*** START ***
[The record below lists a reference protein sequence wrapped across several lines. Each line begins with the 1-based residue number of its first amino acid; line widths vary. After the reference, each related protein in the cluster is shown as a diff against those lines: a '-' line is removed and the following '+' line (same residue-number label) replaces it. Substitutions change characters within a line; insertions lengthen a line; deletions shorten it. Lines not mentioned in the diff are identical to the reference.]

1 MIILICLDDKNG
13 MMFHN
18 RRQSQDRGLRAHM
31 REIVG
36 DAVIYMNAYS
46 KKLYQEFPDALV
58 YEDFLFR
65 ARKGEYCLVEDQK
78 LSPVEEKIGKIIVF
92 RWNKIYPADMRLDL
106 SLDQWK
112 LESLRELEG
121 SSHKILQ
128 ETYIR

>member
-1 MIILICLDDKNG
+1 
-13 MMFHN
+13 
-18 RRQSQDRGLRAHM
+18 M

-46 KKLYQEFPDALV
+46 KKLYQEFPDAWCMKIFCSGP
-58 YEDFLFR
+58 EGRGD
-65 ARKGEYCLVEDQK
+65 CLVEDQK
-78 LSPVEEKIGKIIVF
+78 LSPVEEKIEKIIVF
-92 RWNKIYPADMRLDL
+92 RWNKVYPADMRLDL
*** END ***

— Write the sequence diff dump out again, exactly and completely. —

[The record below lists a reference protein sequence wrapped across several lines. Each line begins with the 1-based residue number of its first amino acid; line widths vary. After the reference, each related protein in the cluster is shown as a diff against those lines: a '-' line is removed and the following '+' line (same residue-number label) replaces it. Substitutions change characters within a line; insertions lengthen a line; deletions shorten it. Lines not mentioned in the diff are identical to the reference.]

1 MIILICLDDKNG
13 MMFHN
18 RRQSQDRGLRAHM
31 REIVG
36 DAVIYMNAYS
46 KKLYQEFPDALV
58 YEDFLFR
65 ARKGEYCLVEDQK
78 LSPVEEKIGKIIVF
92 RWNKIYPADMRLDL
106 SLDQWK
112 LESLRELEG
121 SSHKILQ
128 ETYIR

>member
-1 MIILICLDDKNG
+1 
-13 MMFHN
+13 
-18 RRQSQDRGLRAHM
+18 M

-46 KKLYQEFPDALV
+46 KKLYQEFPDAWCMKIFCSGP
-58 YEDFLFR
+58 EGRGD
-65 ARKGEYCLVEDQK
+65 CLVEDQK
-78 LSPVEEKIGKIIVF
+78 LSPVEEKIEKIIVF
-92 RWNKIYPADMRLDL
+92 RWNKVYPADMRLDL